Increased police tax to fund more officers to help victims of serious crimes

Chief Constable Andy Marsh and Police and Crime Commissioner Sue Mountstevens.

PCC Sue Mountstevens believes "significant cuts" would have been made without the increased precept. Picture taken before Covid - Credit: Archant

Avon and Somerset Constabulary has confirmed it will recruit 70 more officers to improve its investigations team following a budget increase.

PCC Sue Mountstevens has confirmed an increase in the policing part of the council tax – known as the precept – of 5.88 per cent for local residents, equivalent to £13.39 per year for the average Band D household.

The increase will allow the constabulary to manage cost pressures, recruit additional police officers and enhance investigative capacity to improve outcomes for victims of the most traumatic and life-changing crimes such as rape and sexual offences, child abuse and exploitation.

Avon and Somerset Police want residents to complete a survey on a potential rise in the policing part of their council tax.

An initial proposed increased of 6.6 per cent was rejected by the Police and Crime Panel. - Credit: Getty Images

Ms Mountstevens said: "I know it is a difficult decision, but if the council tax were not increased, Avon and Somerset police would have to make significant cuts and their services to people would be significantly reduced.

“It is vital to balance the challenges facing policing, the increased threat from criminality, resident’s views and their safety. Through my consultation, I heard from more than 3,500 people and the majority supported an increase to support policing."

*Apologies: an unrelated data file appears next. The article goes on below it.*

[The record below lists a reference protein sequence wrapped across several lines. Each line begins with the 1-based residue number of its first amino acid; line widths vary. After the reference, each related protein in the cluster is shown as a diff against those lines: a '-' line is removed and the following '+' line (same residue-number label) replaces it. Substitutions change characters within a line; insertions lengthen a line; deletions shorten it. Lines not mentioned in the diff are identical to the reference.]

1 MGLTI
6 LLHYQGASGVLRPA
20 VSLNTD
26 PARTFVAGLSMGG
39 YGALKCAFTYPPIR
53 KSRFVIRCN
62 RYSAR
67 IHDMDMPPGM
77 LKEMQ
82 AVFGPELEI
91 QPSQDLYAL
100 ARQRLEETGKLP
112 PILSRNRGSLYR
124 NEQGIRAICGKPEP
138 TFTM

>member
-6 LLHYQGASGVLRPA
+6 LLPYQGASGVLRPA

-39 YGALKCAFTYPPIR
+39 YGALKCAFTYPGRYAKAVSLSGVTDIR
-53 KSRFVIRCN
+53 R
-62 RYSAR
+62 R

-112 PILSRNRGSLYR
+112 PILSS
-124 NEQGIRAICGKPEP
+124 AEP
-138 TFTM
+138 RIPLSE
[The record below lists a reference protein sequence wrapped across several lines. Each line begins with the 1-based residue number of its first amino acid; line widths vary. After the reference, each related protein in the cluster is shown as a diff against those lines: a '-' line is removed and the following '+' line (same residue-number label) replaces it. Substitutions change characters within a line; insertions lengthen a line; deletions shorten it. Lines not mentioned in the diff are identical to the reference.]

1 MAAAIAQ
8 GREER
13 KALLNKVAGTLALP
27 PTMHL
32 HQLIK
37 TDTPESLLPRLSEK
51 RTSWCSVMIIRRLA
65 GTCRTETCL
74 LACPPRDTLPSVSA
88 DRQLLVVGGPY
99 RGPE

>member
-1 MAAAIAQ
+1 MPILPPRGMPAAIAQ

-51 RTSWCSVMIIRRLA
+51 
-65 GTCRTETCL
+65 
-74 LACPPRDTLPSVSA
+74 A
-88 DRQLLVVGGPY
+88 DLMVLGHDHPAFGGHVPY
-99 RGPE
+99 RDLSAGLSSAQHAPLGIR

It follows a decision from the Home Office to freeze the policing grant for 2021/22 and allowing PCCs to significantly increase the policing part of the council tax in order to simply keep pace with inflation in the budget as a whole. 

Initially, the PCC proposed an increased precept of 6.6 per cent which was vetoed by the Police and Crime Panel - the first time a PCC's budget has been rejected in Avon and Somerset. 

Police officers and vans behind safety police line tape.

The newly recruited officers will seek to help victims of traumatic crimes in North Somerset. - Credit: Getty Images/iStockphoto

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The funding will also go towards developing the force’s estates strategy by re-developing and improving police station provision.

Ms Mountstevens added: “This is a really positive step for policing and is good news for residents as it will keep our communities safe, and allow us to work towards our vision of excellent victim services, better policing, and fairer criminal justice services for all.

“Since 2012, it has been a priority of mine to put victims first and this investment will increase the forces investigative capacity to improve outcomes for victims and ensure we continue to give them a voice.

“Avon and Somerset police receive one of the lowest funding settlements in the country compared to its relative need and population and, alongside the Chief Constable, I have long campaigned for fairer funding through the police funding formula.”

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